Follow The Money

Money makes the world go around - it certainly does, for better or worse. NSA spying revelations grabbed attention from most of us, but the real concern seems to be the money that US cloud storage providers might lose because of a lack of trust in a system that appears to be no more secure than the whims of the Federal government allow.
Spying by the NSA could cost the US cloud computing industry between $22bn and $35bn over the next three years, according to Washington think tank, the Information Technology and Innovation Foundation (ITIF), whose website happens to be down this Tuesday morning.In a report entitled "How Much Will PRISM Cost the US Cloud Computing Industry?" ITIF analyst Daniel Castro predicts that "the disclosures of the NSA's electronic surveillance may fundamentally alter the market dynamics" for US cloud companies in Europe and elsewhere.TheRegister

Windows Defender Update Problems

I have used Microsoft's Security Essentials on Windows 7 and Windows Defender on Windows 8 - they are differently-branded versions of essentially the same antivirus/antimalware software. The programs work quite well in general, but I have seen occasions where the update process has problems. This article on 404 Tech Support describes the issue and a solution for Windows Defender, and in fact Microsoft has a "Fit It" for it. I hit the Update button for Windows Defender and it seemed to take a little longer than normal but the progress bar continued to advance. Eventually, it would return to the Home tab and show the message Connection failed next to ‘Virus and spyware definitions’. 404TechSupport

Mobile SIM Cards Get A Hacky Fix

A recently-publicized security vulnerability opened up some 750 million users to being hacked via the SIM card in the device. A SIM card holds the identifying information of the user of the phone. However, using the access provided by the hack itself, mobile carriers have remotely updated the affected SIMs without the expense and hassle of physically replacing the cards. Security researcher Karsten Nohl of Security Research Labs discovered the exploit and said that up to 750 million handsets could’ve been vulnerable to the hack, noting that SIM cards using older data encryption methods were at risk. However, instead of replacing all these SIM cards and mailing new ones out with the new encryption, carriers were able to hack into the SIM cards themselves in order patch them up remotely.
Nohl was scheduled to demonstrate his SIM card hack earlier this week at the Black Hat computer security conference in Las Vegas, but instead, he announced that five wireless carriers had rushed…

Guardius Gives Browser Add-Ons The Once Over

Browser add-ons can be very useful - they can add functionality and features and help you get the most out of the web. They can also slow things down and cause crashes - but it's sometimes hard to know which ones do which, without a lot of trial and error. Enter Guardius, which analyzes your add-ons and uses "crowd sourcing" (in English, the opinions of a lot of other users) to help you make informed decisions as to which one are worthwhile and which may not. It's still very much in the early stages, but sounds promising. Following a short closed beta period, the Guardius open beta phase is opening today for the first 100,000 users who sign up, with the full public version expected to launch next month. In a nutshell, Guardius lets users manage and control their add-ons and toolbars that have been installed on their Web browser. In theory, Guardius should get better over time, as more people install the app. It monitors who’s uninstalling which add-on, and presents t…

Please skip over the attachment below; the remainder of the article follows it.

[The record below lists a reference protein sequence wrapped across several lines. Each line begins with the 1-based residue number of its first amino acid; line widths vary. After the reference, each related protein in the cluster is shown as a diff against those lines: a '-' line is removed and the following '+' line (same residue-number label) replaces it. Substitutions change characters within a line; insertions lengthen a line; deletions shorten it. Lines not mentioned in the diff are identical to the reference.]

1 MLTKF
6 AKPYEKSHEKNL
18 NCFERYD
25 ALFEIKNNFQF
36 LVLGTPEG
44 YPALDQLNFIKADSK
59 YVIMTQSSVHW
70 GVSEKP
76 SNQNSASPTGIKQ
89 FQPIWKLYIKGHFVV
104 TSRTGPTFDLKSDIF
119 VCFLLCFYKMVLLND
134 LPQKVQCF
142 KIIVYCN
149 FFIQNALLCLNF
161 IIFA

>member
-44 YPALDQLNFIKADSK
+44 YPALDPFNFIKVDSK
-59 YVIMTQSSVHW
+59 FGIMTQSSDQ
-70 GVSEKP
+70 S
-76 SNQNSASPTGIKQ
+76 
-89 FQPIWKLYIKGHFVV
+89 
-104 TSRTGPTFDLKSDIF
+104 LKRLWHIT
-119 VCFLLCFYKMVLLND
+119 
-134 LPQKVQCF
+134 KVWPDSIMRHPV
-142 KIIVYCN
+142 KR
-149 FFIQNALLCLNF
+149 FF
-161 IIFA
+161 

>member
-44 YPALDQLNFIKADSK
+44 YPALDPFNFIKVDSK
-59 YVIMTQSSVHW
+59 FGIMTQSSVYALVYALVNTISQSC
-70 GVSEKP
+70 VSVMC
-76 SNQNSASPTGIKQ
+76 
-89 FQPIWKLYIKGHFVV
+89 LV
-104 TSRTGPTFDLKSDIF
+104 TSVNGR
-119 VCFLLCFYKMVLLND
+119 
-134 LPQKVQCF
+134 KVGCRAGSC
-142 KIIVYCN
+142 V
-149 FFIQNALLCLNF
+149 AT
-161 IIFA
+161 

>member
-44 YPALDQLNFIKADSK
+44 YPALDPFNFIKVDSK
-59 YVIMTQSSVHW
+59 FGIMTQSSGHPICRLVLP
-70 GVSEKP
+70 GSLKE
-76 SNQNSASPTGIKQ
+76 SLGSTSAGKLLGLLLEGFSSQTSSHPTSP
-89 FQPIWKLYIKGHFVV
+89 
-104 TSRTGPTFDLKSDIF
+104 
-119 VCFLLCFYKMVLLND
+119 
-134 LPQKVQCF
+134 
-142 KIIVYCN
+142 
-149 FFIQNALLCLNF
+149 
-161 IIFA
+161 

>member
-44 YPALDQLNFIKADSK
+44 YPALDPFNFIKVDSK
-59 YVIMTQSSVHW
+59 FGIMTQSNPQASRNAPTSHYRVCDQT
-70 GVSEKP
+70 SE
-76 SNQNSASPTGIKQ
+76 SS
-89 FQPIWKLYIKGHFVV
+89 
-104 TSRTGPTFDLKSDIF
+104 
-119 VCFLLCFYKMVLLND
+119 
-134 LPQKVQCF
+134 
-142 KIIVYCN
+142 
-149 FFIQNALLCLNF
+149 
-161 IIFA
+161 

Google 911


It's A Chrome-pocalypse!

A veritable tsunami of updates for all things Chrome was released July 31st...
Google has issued an assortment of software updates for its new Chromecast television dongle and for its existing Chrome Web browser, Chrome OS, Chrome for iOS and Chrome Beta for Android applications.

The Chromecast update was announced in a July 31 post by Ambarish Kenghe, the Chromecast product manager, on the Chrome Releases Blog. "Today, we are pushing a bug-fix update to Chromecast devices to improve performance, reliability and security," wrote Kenghe. "The update will roll out over the next few days and will happen automatically; users do not need to take any action."

Google has issued an assortment of software updates for its new Chromecast television dongle and for its existing Chrome Web browser, Chrome OS, Chrome for iOS and Chrome Beta for Android applications. The Chromecast update was announced in a July 31 post by Ambarish Kenghe, the Chromecast product manager, on t…

Netflix Brings You - Profiles!

Netflix, the streaming video and movie service, is bringing personalized profiles to the party. This will allow Mom and Dad to keep "Smurfs 2" and the like out of their movie listings. Netflix officially launched its personalized profiles Thursday, rolling out the new feature to iOS devices, the Xbox 360 and the PS3 as well as the website and a number of connected devices, including the Apple TV. The feature will allow Netflix subscribers to personalize a total of five profiles per account, which will each offer a separate queue and individual content recommendations. This means that parents will finally be able to separate the recommendations based on their kids’ viewing from their own.Gigaom